Glensheen Mansion Reveals Forgotten History of Scenic Drive

Northland Uncovered: North Shore Scenic Drive

There’s a scenic route in the Northland with hidden gems for tourists to enjoy as they head up to Grand Marais.

This is the vision Chester Congdon had for the Northland.

“I mean there are so many connections with Chester along the North Shore I could give an hour–long lecture,” said Dan Hartman, Director of Glensheen.

Congdon was an iron-ore tycoon with a passion for the beautiful nature in the Northland.

His dream was to build a drive along the North Shore from Duluth to Canada.

He called it the Lake Superior International Highway.

“Even in his obituary they always mention about this great vision for this drive and how he died before he could see it completed,” said Hartman.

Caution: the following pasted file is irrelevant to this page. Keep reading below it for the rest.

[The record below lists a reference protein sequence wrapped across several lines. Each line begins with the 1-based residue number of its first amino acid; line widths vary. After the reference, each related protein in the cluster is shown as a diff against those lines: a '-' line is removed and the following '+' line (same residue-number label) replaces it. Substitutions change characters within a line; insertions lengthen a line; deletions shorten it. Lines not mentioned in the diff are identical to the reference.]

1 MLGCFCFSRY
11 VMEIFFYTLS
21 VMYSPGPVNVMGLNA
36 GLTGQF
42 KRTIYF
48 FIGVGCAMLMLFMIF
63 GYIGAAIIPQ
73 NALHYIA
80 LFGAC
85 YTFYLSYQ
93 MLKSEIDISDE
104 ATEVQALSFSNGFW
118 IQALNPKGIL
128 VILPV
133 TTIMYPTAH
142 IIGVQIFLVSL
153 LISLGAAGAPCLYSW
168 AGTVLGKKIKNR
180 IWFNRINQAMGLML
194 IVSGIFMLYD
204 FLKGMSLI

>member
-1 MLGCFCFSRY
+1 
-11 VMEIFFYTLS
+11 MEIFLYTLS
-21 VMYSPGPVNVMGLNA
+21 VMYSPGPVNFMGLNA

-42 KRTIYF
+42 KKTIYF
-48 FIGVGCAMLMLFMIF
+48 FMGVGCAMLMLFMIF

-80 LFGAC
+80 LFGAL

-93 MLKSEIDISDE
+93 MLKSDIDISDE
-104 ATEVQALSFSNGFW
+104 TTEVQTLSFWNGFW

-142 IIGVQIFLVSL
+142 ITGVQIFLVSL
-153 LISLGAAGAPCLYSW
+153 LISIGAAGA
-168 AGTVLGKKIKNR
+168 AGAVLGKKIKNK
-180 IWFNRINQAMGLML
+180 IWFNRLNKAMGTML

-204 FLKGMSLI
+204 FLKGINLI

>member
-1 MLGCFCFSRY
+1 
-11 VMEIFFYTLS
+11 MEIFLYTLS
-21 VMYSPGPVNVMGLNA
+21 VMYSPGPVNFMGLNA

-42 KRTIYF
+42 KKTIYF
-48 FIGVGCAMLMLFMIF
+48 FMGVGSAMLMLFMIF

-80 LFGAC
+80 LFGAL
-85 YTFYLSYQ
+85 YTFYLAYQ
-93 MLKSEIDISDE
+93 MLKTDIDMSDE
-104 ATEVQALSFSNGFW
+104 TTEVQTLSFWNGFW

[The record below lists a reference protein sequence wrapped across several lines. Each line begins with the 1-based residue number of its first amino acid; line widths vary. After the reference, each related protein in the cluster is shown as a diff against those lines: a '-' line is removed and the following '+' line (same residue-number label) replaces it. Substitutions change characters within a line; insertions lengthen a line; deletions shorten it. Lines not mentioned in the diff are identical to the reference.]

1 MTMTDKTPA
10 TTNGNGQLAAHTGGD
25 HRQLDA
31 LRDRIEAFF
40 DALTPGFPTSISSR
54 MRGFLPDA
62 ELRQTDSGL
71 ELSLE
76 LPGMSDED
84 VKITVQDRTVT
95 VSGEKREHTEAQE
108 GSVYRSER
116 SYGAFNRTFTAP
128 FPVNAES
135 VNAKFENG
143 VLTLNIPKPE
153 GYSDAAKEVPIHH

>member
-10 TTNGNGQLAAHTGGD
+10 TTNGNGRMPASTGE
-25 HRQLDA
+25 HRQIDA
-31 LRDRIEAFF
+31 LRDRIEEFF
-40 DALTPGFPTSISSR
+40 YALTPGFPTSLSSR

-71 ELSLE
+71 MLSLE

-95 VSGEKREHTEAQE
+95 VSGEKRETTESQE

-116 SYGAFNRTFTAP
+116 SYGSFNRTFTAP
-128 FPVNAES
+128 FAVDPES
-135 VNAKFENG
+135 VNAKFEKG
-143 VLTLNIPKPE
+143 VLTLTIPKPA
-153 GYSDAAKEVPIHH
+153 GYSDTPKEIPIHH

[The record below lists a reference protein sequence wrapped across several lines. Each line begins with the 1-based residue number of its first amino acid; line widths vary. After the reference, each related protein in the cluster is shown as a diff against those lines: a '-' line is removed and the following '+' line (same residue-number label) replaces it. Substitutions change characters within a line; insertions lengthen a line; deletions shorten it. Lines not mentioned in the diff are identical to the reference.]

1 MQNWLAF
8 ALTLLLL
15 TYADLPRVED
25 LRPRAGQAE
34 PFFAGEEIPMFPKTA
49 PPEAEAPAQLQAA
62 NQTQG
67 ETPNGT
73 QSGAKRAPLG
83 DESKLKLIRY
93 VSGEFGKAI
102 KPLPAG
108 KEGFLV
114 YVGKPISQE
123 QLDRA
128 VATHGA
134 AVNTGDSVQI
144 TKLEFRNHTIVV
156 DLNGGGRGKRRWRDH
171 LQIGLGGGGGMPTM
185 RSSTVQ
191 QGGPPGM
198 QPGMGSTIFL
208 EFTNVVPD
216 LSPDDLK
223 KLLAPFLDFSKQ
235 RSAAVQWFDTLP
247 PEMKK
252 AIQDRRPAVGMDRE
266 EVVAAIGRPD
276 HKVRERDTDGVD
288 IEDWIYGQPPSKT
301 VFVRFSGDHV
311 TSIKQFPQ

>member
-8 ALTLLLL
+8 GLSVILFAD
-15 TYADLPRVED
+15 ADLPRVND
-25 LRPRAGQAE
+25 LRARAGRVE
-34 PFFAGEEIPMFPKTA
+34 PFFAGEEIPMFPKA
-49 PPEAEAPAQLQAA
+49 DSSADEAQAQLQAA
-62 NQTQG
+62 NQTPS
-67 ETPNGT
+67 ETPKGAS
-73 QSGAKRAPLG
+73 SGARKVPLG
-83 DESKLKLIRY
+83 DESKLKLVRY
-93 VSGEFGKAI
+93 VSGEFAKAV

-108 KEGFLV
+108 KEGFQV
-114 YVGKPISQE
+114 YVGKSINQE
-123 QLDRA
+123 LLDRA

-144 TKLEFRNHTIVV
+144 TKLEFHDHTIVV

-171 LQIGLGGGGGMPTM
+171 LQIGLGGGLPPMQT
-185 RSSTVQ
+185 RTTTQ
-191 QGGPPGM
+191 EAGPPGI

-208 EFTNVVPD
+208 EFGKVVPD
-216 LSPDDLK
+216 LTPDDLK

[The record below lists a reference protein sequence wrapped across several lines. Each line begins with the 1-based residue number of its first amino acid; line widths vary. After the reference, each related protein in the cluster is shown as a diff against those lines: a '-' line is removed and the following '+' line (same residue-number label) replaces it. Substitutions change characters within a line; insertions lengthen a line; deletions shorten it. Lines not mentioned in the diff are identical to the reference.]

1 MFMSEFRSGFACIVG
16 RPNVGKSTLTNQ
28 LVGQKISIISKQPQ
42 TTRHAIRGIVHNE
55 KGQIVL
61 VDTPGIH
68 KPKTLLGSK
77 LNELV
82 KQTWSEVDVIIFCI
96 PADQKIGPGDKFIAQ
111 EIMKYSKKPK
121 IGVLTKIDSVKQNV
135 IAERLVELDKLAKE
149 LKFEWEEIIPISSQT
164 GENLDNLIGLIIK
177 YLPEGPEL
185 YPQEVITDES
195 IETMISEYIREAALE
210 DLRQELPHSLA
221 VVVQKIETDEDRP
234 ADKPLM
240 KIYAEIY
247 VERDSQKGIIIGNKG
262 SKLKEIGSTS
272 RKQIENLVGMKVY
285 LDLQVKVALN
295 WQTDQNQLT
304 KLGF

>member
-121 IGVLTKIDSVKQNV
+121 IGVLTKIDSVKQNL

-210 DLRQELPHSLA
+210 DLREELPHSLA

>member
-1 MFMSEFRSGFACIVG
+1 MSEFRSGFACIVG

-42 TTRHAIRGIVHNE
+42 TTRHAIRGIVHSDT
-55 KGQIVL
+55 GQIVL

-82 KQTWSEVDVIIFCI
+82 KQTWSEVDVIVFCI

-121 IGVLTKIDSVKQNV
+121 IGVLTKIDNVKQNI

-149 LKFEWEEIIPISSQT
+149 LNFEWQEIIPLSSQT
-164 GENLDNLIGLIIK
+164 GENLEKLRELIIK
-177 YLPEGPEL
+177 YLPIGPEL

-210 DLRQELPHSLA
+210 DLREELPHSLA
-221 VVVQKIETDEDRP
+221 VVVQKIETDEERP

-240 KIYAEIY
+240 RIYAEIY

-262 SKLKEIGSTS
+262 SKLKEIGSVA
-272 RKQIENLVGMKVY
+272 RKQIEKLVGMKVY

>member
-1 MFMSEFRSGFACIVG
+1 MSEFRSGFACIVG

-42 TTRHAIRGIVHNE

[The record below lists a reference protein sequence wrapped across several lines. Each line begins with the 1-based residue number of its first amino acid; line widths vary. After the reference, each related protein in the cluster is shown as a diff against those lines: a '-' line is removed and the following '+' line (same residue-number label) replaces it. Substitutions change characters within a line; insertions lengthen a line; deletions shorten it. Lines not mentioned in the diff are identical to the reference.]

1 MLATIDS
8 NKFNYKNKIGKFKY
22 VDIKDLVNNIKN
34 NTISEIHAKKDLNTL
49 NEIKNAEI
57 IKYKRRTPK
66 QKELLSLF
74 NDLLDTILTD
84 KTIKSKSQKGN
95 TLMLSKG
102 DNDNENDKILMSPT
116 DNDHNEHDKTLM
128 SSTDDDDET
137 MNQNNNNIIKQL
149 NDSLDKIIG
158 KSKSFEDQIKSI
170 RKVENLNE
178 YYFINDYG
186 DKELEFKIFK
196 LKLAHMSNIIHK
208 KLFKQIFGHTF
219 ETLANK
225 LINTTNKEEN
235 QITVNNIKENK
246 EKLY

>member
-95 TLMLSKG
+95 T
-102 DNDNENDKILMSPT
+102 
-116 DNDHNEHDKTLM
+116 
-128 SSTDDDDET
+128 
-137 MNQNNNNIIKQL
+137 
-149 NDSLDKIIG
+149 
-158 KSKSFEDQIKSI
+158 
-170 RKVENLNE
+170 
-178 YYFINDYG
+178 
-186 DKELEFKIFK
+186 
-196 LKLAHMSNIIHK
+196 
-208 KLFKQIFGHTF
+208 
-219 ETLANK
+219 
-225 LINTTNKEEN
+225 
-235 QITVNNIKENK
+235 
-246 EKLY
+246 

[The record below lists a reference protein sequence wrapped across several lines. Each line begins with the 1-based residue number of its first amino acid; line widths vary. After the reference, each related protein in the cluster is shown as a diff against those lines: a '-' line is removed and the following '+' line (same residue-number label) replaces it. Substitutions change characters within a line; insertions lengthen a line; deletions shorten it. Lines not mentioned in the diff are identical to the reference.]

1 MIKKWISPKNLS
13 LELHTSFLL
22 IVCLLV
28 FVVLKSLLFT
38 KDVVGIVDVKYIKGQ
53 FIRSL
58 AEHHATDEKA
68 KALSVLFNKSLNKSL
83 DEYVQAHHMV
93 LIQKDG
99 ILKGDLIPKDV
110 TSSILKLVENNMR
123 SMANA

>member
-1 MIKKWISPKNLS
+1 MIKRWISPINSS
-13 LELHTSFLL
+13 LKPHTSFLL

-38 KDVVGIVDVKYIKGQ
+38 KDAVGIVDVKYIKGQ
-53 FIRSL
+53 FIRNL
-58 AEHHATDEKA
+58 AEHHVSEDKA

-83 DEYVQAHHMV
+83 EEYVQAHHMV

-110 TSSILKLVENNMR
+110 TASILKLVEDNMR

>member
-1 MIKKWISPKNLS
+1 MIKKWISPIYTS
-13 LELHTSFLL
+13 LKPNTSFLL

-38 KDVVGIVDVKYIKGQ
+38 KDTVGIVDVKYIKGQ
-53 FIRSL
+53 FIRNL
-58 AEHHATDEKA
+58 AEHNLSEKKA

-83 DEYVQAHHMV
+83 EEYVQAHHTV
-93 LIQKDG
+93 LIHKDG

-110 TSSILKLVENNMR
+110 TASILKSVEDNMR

The original plan had the road starting at 10th Ave. E. in Duluth.

“If you take the drive today you’ll see there was a lot of development between here and Glensheen. That was not the intent,” said Hartman.

Congdon had major influence in town and took charge of the project.

“We have the blueprint of the Lester River Bridge because they paid for it,” said Hartman.

One third of the road construction on the way to Two Harbors was paid outright by the Congdon family.

“I mean you don’t hear of private families paying for public roads,” Hartman said.
Today, the drive is 110 miles long and it takes almost four hours to make the drive without stopping.

“We’ve lost all that history of the past and we’re trying to bring it back,” Hartman explained.

The folks taking care of the Congdon Estate are helping highlight the stops Chester would have appreciated.

“Not just Two Harbors to Gooseberry, we want them to see Duluth to Grand Marais,” said Hartman.

They’ve created a website, northshorebucketlist.com, for travelers to easily map out their adventures.

“It’s kind of our way to get that experience Chester wanted you to have 100 years ago,” said Hartman.

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